Time to brew another garden grown fresh (or almost fresh – snap frozen) Hoppy Pale Ale with some first year old #WeFo Cascade whole hop cones at flame out.

Gladfield Malt Bill

  • 4.5 Kg Gladfield Ale Malt (78%)
  • 0.5 Kg Gladfield Wheat Malt (9%)
  • 0.25 Kg Gladfield Biscuit Malt (4%)
  • 0.25 Kg Gladfield Red Back Malt (4%)
  • 0.25 Kg Gladfield Light Crystal Malt (4%)

Hops

  • 20g East Kent Goldings 2013 4.6% A/A @75 mins
  • 20g Centennial 2013 8.2% A/A @75 mins
  • 20g East Kent Goldings 2013 4.6% A/A @10 mins
  • 20g Centennial 2013 8.2% A/A @10 mins
  • 70g Cascade 2014 ??? A/A Whole Hop Cones @0 mins (flame out)

Yeast

  • Fermentis Safale US-05

Water

  • 5g Calcium Sulphate and 5g Calcium Chloride in the Mash Water.

Mash

  • Planned for an infusion Mash @64 degrees Celsius with 18L of Water and Sparge with 16L to hit a combined wort in the kettle of 26L.

Brewday

Got off to a flying start on Sun 13th July with Malt (aka Mazzy – age 5 ) & Hop (aka Lola – age 3) assisting Dad with milling the malt into a new malt catcher using the trusty Chinese Barley Crusher.  Many huffs and puffs later – might use the drill next time we were off to mash into the Rubbermaid esky/chilly bin.  The Crown Urn had brought the water to strike temperature at 75C but I lost a good 15C by the time I empty into the Rubbermaid (lost 5C) and then added grain (lost 10C) so starting mashing (step style) at 60C before adding additional hot water to lift it to 64C with a few lid lifts and stirs to keep me occupied.
Sparging was going really well right up unto the point I realised I had the Urn tap on and was pouring valuable first wort through the deck on hallowed soil below – arrggghh!!! When will I learn the error of my ways.  Continued to sparge until clear runnings and 26L in the Crown Urn. With the heat cut out switch removed (thx Graeme @Crown Industries) I was able to get to boil and hold it (only vigorously with lid on though) and hit all my timings on hop additions including the whole Cascade hop cones at flame out.  Immersion chilled the brew and racked off to 28C and pitched yeast before transfer to fridge in the shed for rapid chilling to 18C with some ice packs and fridge on full bore.  Was down to 18C by night fall and have since adjusted the Keg King temp controller for 18C primary fermentation.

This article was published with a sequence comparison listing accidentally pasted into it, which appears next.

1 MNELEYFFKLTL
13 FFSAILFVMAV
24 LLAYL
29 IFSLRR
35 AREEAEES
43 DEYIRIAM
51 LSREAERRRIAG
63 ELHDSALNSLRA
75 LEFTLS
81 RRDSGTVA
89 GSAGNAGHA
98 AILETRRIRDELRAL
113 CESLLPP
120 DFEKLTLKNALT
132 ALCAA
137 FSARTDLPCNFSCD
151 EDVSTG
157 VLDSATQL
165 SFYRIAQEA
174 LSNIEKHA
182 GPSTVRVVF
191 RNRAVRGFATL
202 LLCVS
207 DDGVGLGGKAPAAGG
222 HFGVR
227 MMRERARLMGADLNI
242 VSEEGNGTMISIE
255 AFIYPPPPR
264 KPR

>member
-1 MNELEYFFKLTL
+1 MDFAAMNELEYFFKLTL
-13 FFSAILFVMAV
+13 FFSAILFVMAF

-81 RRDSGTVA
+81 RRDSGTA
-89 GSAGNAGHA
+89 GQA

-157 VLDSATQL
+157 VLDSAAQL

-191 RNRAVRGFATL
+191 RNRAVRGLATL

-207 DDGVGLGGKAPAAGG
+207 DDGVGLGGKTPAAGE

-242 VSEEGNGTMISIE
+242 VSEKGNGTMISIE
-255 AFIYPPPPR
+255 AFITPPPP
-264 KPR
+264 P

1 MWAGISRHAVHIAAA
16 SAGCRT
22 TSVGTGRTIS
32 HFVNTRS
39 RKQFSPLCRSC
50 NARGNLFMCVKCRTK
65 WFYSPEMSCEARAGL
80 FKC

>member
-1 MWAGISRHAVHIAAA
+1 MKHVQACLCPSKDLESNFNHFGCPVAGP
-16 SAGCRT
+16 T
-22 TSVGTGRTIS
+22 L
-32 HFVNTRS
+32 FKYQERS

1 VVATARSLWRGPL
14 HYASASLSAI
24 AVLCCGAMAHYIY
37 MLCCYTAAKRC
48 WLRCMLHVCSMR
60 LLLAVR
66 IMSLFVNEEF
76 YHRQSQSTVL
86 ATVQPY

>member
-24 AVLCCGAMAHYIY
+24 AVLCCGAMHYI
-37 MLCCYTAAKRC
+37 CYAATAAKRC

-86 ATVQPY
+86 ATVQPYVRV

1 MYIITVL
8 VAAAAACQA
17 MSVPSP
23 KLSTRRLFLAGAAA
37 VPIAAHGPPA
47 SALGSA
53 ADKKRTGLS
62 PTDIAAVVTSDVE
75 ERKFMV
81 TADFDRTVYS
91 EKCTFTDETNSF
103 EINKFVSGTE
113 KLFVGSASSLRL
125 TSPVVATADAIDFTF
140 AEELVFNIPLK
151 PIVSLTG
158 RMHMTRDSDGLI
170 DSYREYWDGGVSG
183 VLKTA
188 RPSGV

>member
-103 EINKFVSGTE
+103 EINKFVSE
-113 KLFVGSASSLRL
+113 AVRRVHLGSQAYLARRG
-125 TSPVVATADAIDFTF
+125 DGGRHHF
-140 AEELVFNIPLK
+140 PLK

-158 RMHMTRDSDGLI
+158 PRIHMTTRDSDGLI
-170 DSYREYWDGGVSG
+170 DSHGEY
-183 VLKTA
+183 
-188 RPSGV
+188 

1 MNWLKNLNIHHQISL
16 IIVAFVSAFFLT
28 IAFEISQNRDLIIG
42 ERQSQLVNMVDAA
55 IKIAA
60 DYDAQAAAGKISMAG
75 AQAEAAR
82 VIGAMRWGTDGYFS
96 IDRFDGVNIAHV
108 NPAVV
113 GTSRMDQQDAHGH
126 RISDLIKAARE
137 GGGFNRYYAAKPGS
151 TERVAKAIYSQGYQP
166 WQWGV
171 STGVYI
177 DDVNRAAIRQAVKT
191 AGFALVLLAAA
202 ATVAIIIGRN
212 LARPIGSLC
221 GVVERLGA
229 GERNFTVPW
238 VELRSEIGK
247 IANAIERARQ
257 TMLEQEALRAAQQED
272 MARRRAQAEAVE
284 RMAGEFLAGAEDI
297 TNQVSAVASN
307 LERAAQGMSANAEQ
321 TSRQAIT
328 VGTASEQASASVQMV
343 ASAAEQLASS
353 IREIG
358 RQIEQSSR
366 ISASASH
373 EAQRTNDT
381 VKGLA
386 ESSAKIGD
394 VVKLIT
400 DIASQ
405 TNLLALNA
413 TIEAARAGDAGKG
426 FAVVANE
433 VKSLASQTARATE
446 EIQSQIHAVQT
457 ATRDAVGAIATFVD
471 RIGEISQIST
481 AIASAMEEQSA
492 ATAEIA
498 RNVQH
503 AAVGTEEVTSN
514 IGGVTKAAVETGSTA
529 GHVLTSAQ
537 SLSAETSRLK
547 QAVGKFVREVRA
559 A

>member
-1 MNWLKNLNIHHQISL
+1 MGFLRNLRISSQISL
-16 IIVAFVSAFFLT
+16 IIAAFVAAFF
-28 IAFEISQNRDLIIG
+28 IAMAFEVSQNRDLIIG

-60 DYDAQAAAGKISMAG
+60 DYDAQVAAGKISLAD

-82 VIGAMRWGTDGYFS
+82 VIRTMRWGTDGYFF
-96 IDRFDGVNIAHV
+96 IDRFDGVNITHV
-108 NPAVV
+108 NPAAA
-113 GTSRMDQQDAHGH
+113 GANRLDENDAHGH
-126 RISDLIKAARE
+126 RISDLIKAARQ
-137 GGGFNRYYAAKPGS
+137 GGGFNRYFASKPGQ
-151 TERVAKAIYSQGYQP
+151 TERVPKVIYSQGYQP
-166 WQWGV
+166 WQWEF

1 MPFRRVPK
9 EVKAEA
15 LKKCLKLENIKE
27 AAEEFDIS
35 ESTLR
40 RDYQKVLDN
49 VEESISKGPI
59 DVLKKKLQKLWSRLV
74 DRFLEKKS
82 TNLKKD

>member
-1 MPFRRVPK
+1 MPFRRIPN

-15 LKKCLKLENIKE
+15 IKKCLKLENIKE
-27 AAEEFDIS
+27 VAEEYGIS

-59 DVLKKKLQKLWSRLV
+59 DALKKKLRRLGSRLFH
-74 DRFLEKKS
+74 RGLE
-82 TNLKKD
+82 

Cleaned up wrapped up and enjoyed a tub, scrub and couple of delightful Belgium Misfits from @Boatrocker – a truly top drop at the end of an every improving slowly brew day!

Posted on

Inspiration Pale Ale

Based on a true trailblazer in the US Craft Beer Scene – Dale’s Pale Ale, first brewed in Lyons, Colorado by Dale as a side project at his now infamous Oskar Blues BrewPub, this is a big American Pale Ale that found its way into cans and is a very popular drop in the US.  Tasted it loved it and love the work of Oskar Blues with their REEB moutain bikes, craft beer in cans and love of good tunes, brews and life in the Colorado mountains – what is there not to love.  Time to pay some homage and try and home brew something inspirational like Dale & the gang!

Brew Day: Sat 27th Apr 2013

Ingredients:
MALT
4.5Kg Simpson Maris Otter
2Kg Best Munich
400g Simpsons Crystal
HOPS
20g Northern Brewer 2012 Harvest 10.6% Alpha Acid (AA) @60mins
20g Cascade 2012 Harvest 6.7% AA @30mins
10g Columbus 2011 Harvest 13.9% AA @30mins
20g Centennial 2012 Harvest 9.2% AA @15mins